Customers for Life!
Relationship BuildingToday we have access to innovative tools such as the Internet, cell phones, faxes and voicemail, all designed to enhance our ability to communicate. Nevertheless, even with all of these technological tools at our disposal, the alarming number of dissatisfied customers, lost sales and failed relationships all reflect the fact that none of us are as effective at communicating as we would like to believe.
Temperament understanding helps to foster effective communication. Research in the field of human psychology indicates people are born into one of four primary behavioral styles - aggressive, expressive, passive or analytical. Each of these four temperament styles requires a unique approach and communication strategy. For example, if you are working with the impatient, aggressive style, that person wants a quick fix and a bottom line solution.
Under pressure, he or she can be ill-tempered and quick to anger. Give these people options so you don't threaten their need for control. Don't waste their time with chitchat - stick to business. While at the other extreme, the stress-prone analytical style requires more information and is interested in every detail. Their cautious and analytical nature makes them susceptible to buyer's remorse. Be sensitive to their need for reassurance and guarantees. Once you learn how to identify each of the four primary behavioral styles, you will be able to work more effectively with all of your customers.
Effective CommunicationsRecognize the importance of nonverbal communication and learn to “listen with your eyes.” It might surprise you to know that research indicates more than 70 percent of our communication is perceived nonverbally. In fact, studies show that body language has a much greater impact and reliability than the spoken word.
Create a favorable first impression and build rapport quickly by using open body language. In addition to smiling and making good eye contact, you should show the palms of your hands, keep your arms unfolded and your legs uncrossed. You can develop harmony by “matching and mirroring” your customer's body language gestures.
Matching and mirroring is unconscious mimicry. It's a way of subconsciously telling others that you like them and agree with them.
Improve your active listening skills. To develop and encourage conversation, use open-ended questions to probe the meaning behind your prospect's statements.
Occasionally repeat your prospect's words verbatim. By restating his or her key words or phrases, you not only clarify communication, but also build rapport. Keep your attention focused on what your customer is saying and avoid the temptation to interrupt, argue or dominate the conversation.
The Little ThingsRendering quality customer service is both a responsibility and an opportunity. Often salespeople view customer service as an administrative burden that takes them away from making a sale. The truth is that customer service provides opportunities for cross-selling, up-selling and generating quality referrals.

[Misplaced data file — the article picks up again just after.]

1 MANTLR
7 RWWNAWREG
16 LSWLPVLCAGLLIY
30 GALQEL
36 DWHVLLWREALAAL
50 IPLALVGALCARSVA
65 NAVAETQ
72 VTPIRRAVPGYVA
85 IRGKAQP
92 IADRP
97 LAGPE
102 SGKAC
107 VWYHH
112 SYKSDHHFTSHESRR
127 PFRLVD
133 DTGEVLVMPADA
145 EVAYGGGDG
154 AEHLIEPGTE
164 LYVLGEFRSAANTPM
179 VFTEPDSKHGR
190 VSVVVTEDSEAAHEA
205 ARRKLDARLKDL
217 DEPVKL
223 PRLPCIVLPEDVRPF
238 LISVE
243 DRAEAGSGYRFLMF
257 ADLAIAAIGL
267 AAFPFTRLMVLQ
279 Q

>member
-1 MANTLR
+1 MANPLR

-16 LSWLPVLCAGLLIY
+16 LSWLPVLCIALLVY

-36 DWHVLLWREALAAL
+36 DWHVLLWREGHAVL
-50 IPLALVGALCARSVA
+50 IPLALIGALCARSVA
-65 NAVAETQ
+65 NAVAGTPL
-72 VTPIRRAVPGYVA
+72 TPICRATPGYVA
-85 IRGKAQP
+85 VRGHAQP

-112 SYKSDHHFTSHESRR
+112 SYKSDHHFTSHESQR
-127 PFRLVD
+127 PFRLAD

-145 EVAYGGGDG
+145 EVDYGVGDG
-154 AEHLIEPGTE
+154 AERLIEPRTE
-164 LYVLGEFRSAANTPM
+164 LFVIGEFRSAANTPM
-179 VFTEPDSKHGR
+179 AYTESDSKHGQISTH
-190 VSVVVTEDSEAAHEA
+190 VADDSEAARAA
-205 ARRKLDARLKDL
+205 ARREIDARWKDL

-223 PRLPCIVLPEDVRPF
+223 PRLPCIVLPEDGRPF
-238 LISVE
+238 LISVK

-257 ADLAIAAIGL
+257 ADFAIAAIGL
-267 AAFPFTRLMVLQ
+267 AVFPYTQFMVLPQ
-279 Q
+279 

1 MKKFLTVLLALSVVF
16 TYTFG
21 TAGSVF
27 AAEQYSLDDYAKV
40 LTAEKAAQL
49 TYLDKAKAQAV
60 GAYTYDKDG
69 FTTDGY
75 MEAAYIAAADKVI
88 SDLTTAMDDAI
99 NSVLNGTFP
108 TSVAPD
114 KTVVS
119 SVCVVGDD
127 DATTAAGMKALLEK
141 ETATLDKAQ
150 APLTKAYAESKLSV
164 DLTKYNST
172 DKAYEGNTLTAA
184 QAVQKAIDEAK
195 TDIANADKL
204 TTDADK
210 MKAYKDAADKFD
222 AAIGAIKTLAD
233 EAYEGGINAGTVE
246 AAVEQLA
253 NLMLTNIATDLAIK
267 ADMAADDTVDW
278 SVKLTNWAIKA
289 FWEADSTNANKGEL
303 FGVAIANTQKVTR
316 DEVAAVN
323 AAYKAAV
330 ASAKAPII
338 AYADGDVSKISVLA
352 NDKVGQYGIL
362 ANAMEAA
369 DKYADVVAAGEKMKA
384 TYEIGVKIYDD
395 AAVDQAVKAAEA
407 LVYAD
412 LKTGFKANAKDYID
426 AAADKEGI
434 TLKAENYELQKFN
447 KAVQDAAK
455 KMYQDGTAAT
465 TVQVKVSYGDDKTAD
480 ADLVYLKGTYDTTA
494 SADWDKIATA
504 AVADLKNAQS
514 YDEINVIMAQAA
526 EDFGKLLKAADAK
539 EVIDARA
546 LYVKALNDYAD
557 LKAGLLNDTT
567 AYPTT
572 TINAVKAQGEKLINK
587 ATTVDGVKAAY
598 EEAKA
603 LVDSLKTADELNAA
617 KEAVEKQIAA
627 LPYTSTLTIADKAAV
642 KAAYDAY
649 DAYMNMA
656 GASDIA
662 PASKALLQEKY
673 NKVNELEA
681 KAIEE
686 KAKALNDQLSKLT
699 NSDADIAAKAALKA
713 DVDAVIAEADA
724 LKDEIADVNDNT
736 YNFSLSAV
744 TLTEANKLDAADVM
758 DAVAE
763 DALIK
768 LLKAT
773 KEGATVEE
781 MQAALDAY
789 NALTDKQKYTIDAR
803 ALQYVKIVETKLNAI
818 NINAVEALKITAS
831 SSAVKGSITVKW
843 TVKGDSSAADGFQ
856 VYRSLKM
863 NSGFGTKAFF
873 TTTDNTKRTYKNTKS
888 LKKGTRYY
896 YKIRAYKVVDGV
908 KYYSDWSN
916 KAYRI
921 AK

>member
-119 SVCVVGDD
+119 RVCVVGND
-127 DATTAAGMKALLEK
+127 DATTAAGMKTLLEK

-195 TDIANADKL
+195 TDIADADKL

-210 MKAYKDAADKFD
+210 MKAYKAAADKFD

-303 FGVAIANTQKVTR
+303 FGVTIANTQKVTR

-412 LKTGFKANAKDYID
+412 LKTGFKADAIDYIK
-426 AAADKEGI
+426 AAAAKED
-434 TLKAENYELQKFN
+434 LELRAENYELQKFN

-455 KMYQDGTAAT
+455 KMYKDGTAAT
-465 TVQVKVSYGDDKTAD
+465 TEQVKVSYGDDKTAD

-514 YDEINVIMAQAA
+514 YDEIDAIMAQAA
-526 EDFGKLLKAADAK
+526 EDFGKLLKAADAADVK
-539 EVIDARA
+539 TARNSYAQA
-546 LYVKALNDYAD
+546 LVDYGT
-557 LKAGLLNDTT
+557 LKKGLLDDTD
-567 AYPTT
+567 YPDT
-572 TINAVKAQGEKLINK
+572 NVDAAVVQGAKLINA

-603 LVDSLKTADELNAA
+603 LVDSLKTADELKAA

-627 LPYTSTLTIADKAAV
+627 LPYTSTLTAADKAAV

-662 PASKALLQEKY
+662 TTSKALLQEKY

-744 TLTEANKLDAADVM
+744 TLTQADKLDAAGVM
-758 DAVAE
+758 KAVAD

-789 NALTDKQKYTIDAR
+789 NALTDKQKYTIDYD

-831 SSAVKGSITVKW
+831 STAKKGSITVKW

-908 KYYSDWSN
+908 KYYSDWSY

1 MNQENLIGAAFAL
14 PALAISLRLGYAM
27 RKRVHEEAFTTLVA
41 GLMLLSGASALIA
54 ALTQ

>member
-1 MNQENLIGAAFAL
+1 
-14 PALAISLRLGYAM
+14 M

Customers describe quality customer service in terms of attention to detail and responsiveness. Customer satisfaction surveys consistently point to the fact that the little things make a big difference. Not surprisingly, the top two customer complaints with regard to customer service are unreturned phone calls and a failure to keep promises and commitments. Make an effort to see yourself through your customers' eyes. True customer service is meeting and surpassing your customers' expectations.
Successful salespeople “go the extra mile” when providing service and turn the customers they serve into advocates to help them promote their business. Your referrals and follow-on business are in direct proportion to the quality and quantity of service you render on a daily basis. Want more referrals? Improve your service!
- Under-promise and over-deliver. Develop a reputation for reliability; never make a promise that you can't keep. Your word is your bond.
- Pay attention to the small things. Get in the habit of returning phone calls, e-mails and other correspondence quickly. Follow up, follow up, follow up.
- Stay in contact and keep good records. Take the time to jot down notes from meetings and phone calls, making certain to record all relevant information. Maintain a written record of service. Set up a system to track important contact dates such as client review calls and birthdays. Consider sending a personal note or an article of interest every six months.
- Give your customers a promotional gift. Consider sending them a letter opener, coffee mug or a calendar with your logo and contact information.
- Establish a feedback system to monitor how your customers perceive the quality and quantity of the service you provide. Service is not defined by what you think it is, but rather how your customers perceive its value. When it comes to customer service, perception is reality.
Progressive companies emphasize commitment to customer service from the top down by establishing training standards and continuously monitoring customer satisfaction. Companies that fail to implement an effective customer service program actually do a disservice to their customers and unknowingly leave the backdoor open to their competitors. If you do it right, sales and service blend seamlessly and you will exceed your customers' expectations! ND